Another benefit of OSINT is that information can be easily — and legally — shared with other agencies. The best sources of OSINT include periodicals, newspapers, television and radio broadcasts, public databases, directories, open discussions and forums, government reports, newsletters, blogs, social media platforms, commercial information from vendors, search engines, RSS feeds, and websites. In fact, the rapid growth of the Internet has made it a major source of knowledge. Of particular concern, however, is to understand that quantity does not necessarily mean quality, so any open source information should be viewed with a critical eye for credibility and veracity.

A wealth of knowledge can be found in OSINT. Extremist individuals and groups oftentimes want to share their goals and beliefs, so they tend to post frequently in a variety of media to spread their message. Further, criminals enjoy the anonymity they believe the Internet provides. Social media platforms have become a central hub of criminal indoctrination and terrorist radicalization, and investigators would be foolish to not take advantage of this incredible source of intelligence.

Further, because open sources are referred to as sources of first resort, this type of intelligence poses a minimal intrusion on civil liberties. Especially with respect to social media platforms and other public online forums, that individuals and groups post willingly to these sites essentially negates any future claim of civil rights infringement.

“Even if the initial information may not be the best, it can provide a starting point for additional investigation.”

One of the biggest shortcomings of OSINT is the potential for information overload due to the tremendous amount of “noise” on the Internet. Thus, locating the correct information can become quite time-consuming. Additionally, OSINT is not generally ready-to-use. Instead, analysis of raw data is necessary to identify credible, valid, and verifiable information. Even if the initial information may not be the best, it can provide a starting point for additional investigation.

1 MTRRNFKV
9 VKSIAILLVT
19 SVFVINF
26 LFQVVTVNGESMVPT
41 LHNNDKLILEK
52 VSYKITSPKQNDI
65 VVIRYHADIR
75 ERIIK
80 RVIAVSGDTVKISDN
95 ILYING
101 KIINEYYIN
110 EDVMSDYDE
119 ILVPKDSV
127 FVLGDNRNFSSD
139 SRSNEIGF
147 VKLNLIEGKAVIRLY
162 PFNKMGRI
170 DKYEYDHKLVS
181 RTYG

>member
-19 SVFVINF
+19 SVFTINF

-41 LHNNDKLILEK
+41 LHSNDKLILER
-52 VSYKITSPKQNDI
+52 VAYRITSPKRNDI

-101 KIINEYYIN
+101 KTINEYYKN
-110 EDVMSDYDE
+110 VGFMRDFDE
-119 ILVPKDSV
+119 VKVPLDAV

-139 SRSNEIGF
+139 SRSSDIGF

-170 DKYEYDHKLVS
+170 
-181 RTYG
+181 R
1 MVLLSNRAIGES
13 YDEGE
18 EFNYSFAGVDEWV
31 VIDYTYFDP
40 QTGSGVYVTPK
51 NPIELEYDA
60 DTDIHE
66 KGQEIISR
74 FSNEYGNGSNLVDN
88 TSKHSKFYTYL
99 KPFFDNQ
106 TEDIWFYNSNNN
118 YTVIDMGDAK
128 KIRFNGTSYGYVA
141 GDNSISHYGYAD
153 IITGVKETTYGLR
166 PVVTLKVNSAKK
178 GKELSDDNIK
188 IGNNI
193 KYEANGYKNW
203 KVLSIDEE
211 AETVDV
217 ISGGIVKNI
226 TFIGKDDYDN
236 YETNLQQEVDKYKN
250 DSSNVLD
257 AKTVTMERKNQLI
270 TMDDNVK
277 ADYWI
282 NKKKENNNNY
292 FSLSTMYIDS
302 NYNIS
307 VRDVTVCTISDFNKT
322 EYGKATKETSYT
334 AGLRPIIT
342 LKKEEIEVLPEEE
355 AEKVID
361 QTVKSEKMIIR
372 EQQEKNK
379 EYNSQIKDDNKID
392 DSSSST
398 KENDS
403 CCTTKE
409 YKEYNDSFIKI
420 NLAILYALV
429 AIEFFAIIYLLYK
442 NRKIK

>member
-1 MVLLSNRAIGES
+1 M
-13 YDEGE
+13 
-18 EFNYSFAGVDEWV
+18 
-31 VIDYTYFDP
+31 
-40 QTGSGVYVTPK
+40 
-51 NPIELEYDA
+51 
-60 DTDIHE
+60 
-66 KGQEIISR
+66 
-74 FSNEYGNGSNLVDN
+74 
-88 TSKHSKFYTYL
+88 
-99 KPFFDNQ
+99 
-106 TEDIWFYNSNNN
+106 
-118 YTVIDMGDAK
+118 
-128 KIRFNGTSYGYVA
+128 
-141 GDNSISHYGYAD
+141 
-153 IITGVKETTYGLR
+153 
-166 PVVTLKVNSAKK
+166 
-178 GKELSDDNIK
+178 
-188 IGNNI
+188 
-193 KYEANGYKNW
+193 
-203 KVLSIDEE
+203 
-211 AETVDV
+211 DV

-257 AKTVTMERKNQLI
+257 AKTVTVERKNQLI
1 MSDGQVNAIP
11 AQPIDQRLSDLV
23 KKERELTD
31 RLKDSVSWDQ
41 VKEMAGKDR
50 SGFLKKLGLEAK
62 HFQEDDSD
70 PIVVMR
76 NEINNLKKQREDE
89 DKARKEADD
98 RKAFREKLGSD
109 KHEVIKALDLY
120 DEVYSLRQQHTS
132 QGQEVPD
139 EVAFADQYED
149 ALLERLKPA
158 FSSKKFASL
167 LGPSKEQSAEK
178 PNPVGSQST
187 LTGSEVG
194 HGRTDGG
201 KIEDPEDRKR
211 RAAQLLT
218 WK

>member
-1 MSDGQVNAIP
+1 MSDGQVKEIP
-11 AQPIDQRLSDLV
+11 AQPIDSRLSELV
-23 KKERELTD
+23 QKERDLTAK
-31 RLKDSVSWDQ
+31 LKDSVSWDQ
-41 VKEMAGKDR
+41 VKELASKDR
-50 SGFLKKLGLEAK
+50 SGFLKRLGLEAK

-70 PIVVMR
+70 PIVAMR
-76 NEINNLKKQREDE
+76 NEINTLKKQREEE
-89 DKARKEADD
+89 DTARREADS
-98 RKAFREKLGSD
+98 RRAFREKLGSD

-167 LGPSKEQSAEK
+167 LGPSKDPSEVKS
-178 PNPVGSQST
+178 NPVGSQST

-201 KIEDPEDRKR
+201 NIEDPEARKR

Another obstacle involves the potential for analysts to lack adequate subject matter expertise in identifying appropriate OSINT. Relatedly, one’s inherent bias against such information may also serve to reduce the potential of such information. Other potential barriers include the lack of effective analytic tools and the fact that multiple media outlets report on the dame story, thus potentially skewing a particular source and giving it more credibility than warranted.

Despite these potential shortcomings, OSINT is a critical tool that should be in every law enforcement agency’s repertoire because of the potential wealth of valuable information therein. Over the years, intelligence agencies have been criticized for failing to take advantage of available OSINT. From the 1996 Aspin-Brown Commission to the 2001 9/11 Commission to the 2005 WMD Commission, increased use of available OSINT could have led to dramatically different outcomes.

“why police agencies have been hesitant to take the plunge to make AI and OSINT a growing part of their current activities?”

Given the evolution of criminals and the spread of deviant ideologies, technology has had to keep pace. Thus, it makes sense for law enforcement agencies to stay abreast of new methods to obtain intelligence in order to enhance their identification and apprehension of criminals and prevention of crime. That the military and security agencies have openly embraced OSINT and AI as both force and resource multipliers to improve their intelligence collection efforts begs the question as to why police agencies have been hesitant to take the plunge to make AI and OSINT a growing part of their current activities. While not a complete substitute for more traditional intelligence gathering efforts and policing activities, OSINT and AI provide significant cost-effective enhancements that free up valuable resources in terms of time and manpower to improve an agency’s efficacy.